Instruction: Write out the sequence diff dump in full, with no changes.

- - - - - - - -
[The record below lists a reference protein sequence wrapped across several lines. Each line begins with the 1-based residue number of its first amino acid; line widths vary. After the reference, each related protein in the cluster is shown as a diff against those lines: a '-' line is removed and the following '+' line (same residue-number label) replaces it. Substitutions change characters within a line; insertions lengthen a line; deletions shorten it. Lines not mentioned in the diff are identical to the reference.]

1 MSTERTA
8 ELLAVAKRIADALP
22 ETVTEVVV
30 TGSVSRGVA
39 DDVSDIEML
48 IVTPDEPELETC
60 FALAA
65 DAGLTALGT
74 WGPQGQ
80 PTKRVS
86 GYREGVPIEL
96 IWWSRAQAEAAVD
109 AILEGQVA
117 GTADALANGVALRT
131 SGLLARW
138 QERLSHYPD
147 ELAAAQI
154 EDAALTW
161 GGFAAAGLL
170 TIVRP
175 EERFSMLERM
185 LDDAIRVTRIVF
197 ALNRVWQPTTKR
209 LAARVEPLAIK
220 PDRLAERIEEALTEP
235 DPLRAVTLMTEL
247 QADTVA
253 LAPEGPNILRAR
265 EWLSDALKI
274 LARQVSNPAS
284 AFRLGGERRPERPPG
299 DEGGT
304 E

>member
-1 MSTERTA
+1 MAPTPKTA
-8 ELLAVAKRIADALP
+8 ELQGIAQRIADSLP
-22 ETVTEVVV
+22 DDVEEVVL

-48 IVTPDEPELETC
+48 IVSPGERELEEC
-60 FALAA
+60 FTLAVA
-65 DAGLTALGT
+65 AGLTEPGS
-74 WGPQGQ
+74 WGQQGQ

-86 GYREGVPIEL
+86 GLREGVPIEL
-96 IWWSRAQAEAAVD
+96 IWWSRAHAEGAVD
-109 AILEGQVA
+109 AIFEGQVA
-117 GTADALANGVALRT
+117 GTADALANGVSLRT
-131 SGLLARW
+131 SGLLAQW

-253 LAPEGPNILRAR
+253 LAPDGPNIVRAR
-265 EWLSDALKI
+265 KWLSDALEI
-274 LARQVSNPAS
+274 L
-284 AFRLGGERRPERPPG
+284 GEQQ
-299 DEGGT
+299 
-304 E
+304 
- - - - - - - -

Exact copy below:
[The record below lists a reference protein sequence wrapped across several lines. Each line begins with the 1-based residue number of its first amino acid; line widths vary. After the reference, each related protein in the cluster is shown as a diff against those lines: a '-' line is removed and the following '+' line (same residue-number label) replaces it. Substitutions change characters within a line; insertions lengthen a line; deletions shorten it. Lines not mentioned in the diff are identical to the reference.]

1 MSTERTA
8 ELLAVAKRIADALP
22 ETVTEVVV
30 TGSVSRGVA
39 DDVSDIEML
48 IVTPDEPELETC
60 FALAA
65 DAGLTALGT
74 WGPQGQ
80 PTKRVS
86 GYREGVPIEL
96 IWWSRAQAEAAVD
109 AILEGQVA
117 GTADALANGVALRT
131 SGLLARW
138 QERLSHYPD
147 ELAAAQI
154 EDAALTW
161 GGFAAAGLL
170 TIVRP
175 EERFSMLERM
185 LDDAIRVTRIVF
197 ALNRVWQPTTKR
209 LAARVEPLAIK
220 PDRLAERIEEALTEP
235 DPLRAVTLMTEL
247 QADTVA
253 LAPEGPNILRAR
265 EWLSDALKI
274 LARQVSNPAS
284 AFRLGGERRPERPPG
299 DEGGT
304 E

>member
-1 MSTERTA
+1 MAPTPKTA
-8 ELLAVAKRIADALP
+8 ELQGIAQRIADSLP
-22 ETVTEVVV
+22 DDVEEVVL

-48 IVTPDEPELETC
+48 IVSPGERELEEC
-60 FALAA
+60 FTLAVA
-65 DAGLTALGT
+65 AGLTEPGS
-74 WGPQGQ
+74 WGQQGQ

-86 GYREGVPIEL
+86 GLREGVPIEL
-96 IWWSRAQAEAAVD
+96 IWWSRAHAEGAVD
-109 AILEGQVA
+109 AIFEGQVA
-117 GTADALANGVALRT
+117 GTADALANGVSLRT
-131 SGLLARW
+131 SGLLAQW

-253 LAPEGPNILRAR
+253 LAPDGPNIVRAR
-265 EWLSDALKI
+265 KWLSDALEI
-274 LARQVSNPAS
+274 L
-284 AFRLGGERRPERPPG
+284 GEQQ
-299 DEGGT
+299 
-304 E
+304 